# Hamiltonian of a particle moving on the surface of a sphere

• I
• Salmone
In summary, the conversation discusses a Hamiltonian for a particle of spin 1 constrained to move on the surface of a sphere of radius R. The Hamiltonian is found to be ##H=\frac{\omega}{\hbar}L^2##, which can also be expressed as ##H=\frac{L^2}{2mR^2}##. The participants question the validity of this equality and how it can be proven. Ultimately, it is concluded that ##\omega## is just a parameter with dimensions of ##s^{-1}## that is equal to ##\frac{\hbar}{2mR^2}##.
Salmone
In a quantum mechanical exercise, I found the following Hamiltonian:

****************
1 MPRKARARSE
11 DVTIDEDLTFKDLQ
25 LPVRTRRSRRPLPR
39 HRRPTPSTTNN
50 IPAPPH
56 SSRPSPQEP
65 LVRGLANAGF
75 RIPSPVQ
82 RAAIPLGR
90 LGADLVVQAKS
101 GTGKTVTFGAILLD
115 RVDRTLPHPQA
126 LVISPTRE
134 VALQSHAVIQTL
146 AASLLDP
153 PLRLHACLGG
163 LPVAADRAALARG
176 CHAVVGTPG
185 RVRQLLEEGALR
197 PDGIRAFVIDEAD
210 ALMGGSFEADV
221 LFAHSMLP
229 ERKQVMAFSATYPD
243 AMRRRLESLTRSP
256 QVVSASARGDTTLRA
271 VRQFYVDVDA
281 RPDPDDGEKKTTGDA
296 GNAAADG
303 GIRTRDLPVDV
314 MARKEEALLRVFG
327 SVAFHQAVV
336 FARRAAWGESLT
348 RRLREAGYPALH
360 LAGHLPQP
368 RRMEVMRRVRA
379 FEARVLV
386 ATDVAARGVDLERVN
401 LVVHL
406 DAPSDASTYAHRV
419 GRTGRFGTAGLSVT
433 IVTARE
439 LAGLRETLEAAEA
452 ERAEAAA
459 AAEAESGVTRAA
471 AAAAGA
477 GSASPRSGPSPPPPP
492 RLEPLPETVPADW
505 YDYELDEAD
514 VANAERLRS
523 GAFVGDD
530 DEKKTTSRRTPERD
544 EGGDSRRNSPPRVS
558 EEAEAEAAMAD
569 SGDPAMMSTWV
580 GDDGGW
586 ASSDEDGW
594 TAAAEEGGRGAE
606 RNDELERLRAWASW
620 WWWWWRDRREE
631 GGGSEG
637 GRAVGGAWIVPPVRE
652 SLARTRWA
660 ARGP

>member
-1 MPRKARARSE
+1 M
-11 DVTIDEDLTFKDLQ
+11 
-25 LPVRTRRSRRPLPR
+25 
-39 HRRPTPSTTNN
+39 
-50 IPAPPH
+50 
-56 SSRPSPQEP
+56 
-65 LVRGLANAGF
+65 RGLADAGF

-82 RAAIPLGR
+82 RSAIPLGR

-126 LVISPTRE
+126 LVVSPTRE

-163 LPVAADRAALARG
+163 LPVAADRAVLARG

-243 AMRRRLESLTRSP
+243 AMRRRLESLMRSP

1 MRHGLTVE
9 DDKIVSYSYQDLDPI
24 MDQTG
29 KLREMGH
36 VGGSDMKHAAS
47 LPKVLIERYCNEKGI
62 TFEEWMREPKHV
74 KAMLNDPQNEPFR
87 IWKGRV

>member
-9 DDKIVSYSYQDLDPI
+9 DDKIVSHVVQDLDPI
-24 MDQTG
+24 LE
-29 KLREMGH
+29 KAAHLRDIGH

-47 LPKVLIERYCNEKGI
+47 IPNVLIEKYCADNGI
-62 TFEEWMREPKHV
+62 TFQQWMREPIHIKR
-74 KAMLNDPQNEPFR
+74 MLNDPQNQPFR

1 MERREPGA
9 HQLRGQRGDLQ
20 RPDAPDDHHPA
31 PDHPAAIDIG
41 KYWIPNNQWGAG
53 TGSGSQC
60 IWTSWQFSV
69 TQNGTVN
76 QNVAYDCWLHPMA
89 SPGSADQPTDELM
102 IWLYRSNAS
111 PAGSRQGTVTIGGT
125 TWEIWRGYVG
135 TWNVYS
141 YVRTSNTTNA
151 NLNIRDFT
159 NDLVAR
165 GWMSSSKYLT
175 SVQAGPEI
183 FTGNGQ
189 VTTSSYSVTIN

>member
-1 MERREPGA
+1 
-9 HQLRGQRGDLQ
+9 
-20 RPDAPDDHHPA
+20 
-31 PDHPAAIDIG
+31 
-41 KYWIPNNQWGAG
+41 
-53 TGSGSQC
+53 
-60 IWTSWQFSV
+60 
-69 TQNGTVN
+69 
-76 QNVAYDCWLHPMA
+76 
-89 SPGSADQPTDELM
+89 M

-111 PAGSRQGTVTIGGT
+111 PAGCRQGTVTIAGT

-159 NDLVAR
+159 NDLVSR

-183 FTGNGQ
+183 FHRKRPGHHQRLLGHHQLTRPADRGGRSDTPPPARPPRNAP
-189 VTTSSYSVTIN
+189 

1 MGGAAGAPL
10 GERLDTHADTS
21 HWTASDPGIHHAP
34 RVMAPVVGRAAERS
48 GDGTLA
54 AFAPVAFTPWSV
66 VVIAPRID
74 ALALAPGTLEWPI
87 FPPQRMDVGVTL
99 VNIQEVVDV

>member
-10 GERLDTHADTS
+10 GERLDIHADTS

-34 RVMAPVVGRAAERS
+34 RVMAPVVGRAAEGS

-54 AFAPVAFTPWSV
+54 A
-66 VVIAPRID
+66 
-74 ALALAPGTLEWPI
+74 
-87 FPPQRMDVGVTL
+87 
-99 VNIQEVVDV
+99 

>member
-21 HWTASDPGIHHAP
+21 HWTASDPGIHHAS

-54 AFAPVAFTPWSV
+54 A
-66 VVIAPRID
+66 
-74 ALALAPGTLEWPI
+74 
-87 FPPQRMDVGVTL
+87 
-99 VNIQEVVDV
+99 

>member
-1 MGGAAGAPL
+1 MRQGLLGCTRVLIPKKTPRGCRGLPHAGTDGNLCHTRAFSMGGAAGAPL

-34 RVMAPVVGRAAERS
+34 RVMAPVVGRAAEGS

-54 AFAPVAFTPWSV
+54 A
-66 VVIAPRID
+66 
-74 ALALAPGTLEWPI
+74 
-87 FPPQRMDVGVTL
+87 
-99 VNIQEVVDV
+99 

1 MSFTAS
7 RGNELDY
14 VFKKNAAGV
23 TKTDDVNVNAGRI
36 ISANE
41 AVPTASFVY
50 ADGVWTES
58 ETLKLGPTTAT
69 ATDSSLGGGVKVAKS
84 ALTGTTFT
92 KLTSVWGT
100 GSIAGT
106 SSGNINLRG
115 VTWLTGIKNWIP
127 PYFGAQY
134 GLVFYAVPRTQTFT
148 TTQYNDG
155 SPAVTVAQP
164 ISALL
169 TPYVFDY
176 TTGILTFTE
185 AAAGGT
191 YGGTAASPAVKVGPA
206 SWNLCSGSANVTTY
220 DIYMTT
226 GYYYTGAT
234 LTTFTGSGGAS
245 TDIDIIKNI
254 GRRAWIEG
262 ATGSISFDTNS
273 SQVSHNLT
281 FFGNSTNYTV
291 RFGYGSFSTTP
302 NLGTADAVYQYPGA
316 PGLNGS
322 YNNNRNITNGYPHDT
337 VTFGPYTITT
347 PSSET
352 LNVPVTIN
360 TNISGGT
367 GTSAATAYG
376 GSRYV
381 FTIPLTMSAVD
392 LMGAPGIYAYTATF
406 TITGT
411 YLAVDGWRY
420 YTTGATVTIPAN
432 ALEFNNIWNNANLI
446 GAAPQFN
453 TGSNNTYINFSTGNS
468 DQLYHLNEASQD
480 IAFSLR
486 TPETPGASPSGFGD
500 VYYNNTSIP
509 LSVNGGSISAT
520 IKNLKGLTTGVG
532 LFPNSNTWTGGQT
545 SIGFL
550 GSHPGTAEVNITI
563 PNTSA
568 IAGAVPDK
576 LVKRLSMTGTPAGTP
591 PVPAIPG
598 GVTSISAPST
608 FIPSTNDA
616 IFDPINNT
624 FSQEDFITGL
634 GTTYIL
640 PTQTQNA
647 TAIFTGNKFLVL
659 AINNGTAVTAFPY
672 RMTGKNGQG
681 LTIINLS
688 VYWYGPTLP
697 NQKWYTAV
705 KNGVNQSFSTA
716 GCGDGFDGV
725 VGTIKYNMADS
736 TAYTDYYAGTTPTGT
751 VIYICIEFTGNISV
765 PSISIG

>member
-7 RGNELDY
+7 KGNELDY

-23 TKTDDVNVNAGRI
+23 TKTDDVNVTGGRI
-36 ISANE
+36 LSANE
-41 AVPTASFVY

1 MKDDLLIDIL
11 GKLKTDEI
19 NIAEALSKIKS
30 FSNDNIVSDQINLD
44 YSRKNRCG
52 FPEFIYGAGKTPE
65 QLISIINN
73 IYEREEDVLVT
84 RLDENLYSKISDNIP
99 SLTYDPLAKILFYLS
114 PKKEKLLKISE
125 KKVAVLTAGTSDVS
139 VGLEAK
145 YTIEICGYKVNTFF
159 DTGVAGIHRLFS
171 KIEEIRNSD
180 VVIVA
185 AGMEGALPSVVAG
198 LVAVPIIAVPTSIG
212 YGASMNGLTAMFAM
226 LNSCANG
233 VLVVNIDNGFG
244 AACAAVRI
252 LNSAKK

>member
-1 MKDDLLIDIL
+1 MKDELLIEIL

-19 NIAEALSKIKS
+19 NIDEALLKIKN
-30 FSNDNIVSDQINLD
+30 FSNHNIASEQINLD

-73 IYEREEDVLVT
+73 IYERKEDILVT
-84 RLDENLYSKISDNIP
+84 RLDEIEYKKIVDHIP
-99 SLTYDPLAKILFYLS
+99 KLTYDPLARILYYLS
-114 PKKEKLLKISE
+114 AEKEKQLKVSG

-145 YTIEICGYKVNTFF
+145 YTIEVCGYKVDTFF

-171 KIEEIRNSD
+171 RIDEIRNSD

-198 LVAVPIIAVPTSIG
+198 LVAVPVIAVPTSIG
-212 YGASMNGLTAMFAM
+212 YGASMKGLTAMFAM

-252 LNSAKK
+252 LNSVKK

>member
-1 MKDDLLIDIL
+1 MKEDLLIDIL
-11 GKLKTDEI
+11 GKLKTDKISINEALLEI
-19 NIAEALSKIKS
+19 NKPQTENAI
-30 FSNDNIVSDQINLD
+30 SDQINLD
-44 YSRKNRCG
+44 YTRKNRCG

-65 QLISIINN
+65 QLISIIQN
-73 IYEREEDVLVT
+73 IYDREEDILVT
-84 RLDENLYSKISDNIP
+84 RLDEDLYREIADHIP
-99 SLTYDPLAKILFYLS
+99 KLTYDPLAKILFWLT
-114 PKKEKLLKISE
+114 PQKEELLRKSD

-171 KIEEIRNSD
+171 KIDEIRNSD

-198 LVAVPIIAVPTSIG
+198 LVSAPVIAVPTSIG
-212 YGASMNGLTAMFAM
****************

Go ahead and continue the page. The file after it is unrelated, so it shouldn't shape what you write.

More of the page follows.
Consider a particle of spin 1 constrained to move on the surface of a sphere of radius R with Hamiltonian ##H=\frac{\omega}{\hbar}L^2##. I knew that the Hamiltonian of a particle bound to move on the surface of a sphere was ##H=\frac{L^2}{2mR^2}## and then to get the same Hamiltonian should be ##\omega=\frac{\hbar}{2mR^2}## which dimensionally fits, but is it right? How can this equality be proved?

As you write yourself, it's just a definition for a parameter ##\omega##. So what should be right or wrong with it?

Salmone
@vanhees71 So ##\omega## is just a parameter which should be equal to ##\frac{\hbar}{2mR^2}## and with dimensions ##s^{-1}##

Last edited:
vanhees71

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